Are You There, God? Day 2- My Sin
We know that God does not listen to sinners, but if anyone is a worshiper of God and does his will, God listens to him. (John 9:31, ESV)
For the eyes of the Lord are on the righteous, and his ears are open to their prayer. But the face of the Lord is against those who do evil. (1 Peter 3:12, ESV)
Therefore, confess your sins to one another and pray for one another, that you may be healed. The prayer of a righteous person has great power as it is working. (James 5:16, ESV)
But your iniquities have made a separation between you and your God, and your sins have hidden his face from you so that he does not hear. (Isaiah 59:2, ESV)
You ask and do not receive, because you ask wrongly, to spend it on your passions. (James 4:3, ESV)
Perhaps our biggest hindrance in prayer falls upon our own sinfulness. It’s sobering to read through Scripture and find that God does not listen to the prayers of those still in their sins (unless it’s a prayer of repentance and a plea for salvation). Prayer is a privilege reserved for God’s children—an open door of communication only possible through the shed blood of Jesus on the cross. Old Testament saints had to pray through a priest, but when Jesus came He put away the need for a priest and became our Mediator, opening the door for us to go straight to God. What an amazing gift this is—and yet our own sinfulness often stands in the way of His answering.
The first question to ask as you approach prayer is this: Am I a child of God? Have I accepted Christ as my Savior, and am I a living testimony of His grace and mercy? As we read in the Scripture passages at the opening of our devotion, this is a crucial component to prayer. If you are a redeemed child of God, then praying to God is possible for you. The next question to ask yourself is this: Is there unconfessed sin in my life that is standing between God and myself? This is the big one for me.
One very big disservice that’s been done by our modern-day culture is in the casual approach to sin. And yet even as I write this, I can hear the whispered words of Satan to Eve in the Garden of Eden, “Did God actually say, ‘You shall not eat of any tree in the garden’?” (Genesis 3:1b, ESV). God had made it absolutely clear that the tree from which they ate was not permitted for them to eat. Even today, I hear similar whispers from Satan causing me to doubt what God has clearly spoken in His Word, often leading me to sin. They may sound like some of these:
“Is it really wrong to have sex before marriage if you love them and plan to marry them anyway?”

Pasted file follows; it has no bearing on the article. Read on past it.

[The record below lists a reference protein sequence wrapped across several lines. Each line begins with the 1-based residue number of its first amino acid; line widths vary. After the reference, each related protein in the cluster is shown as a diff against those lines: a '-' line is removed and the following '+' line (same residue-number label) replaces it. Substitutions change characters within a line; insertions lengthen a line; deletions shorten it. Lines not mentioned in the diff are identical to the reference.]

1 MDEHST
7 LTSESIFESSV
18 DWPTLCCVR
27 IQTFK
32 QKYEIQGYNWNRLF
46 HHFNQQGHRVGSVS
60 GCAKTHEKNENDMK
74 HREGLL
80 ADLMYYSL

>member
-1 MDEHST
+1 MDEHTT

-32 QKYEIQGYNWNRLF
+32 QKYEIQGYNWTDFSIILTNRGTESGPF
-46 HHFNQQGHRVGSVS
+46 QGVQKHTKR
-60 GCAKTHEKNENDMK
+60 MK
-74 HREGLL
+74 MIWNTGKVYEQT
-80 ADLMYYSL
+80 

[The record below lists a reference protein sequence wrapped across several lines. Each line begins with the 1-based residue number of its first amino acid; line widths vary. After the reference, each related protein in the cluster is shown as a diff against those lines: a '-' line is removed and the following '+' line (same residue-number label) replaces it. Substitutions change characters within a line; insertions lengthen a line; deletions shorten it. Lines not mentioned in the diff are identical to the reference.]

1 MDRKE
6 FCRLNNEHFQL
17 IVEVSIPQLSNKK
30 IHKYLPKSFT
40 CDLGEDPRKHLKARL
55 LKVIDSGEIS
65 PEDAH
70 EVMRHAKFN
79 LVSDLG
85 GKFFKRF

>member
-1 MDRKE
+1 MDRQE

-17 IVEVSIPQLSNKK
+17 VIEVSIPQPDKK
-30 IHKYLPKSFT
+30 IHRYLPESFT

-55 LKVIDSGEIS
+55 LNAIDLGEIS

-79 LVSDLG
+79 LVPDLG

“Does it matter if you use your expense account for personal expenditures since the company underpays you anyhow?”
“Love is love, no matter what way we feel like expressing it. After all, doesn’t God love all of us and want us to be happy?”
“Strike back in anger at the injustice of the words that were just spoken to you—you deserve revenge.”
These are only a few examples of what Satan may whisper in our ears, leading us into sin and closing off the open communication we once had with our heavenly Father. These may be some bigger areas of personal struggle, but all sin that isn’t acknowledged, repented of, and made right with Jesus stands in the way of effective prayer. When I take time to think of my own words and actions, I can see how easily I coast in my relationship with the Lord and allow sin to gradually cause distance between us.
If we want to be heard, we need to air out the junk that stands in the way. Little disagreements with others, dishonesty, jealousy, perverse thoughts, profanity and rude talk, sexual sin, gossip, road rage, pride, and prejudice are some examples of sins we are regularly guilty of. I know for me, some of those escape so quickly and naturally that I forget about them and never really come to the point of confession. Over time, they cause a real breach between myself and God. We are reminded from Scripture that God hears the prayers of the righteous. Am I righteous, or am I in need of repentance and confession? May we give thought today to the state of our hearts before God and be willing to acknowledge any sin that stands between us, separating us from His moving on our behalf. “Wash me, Lord and make me clean”—only then should I approach His throne with boldness.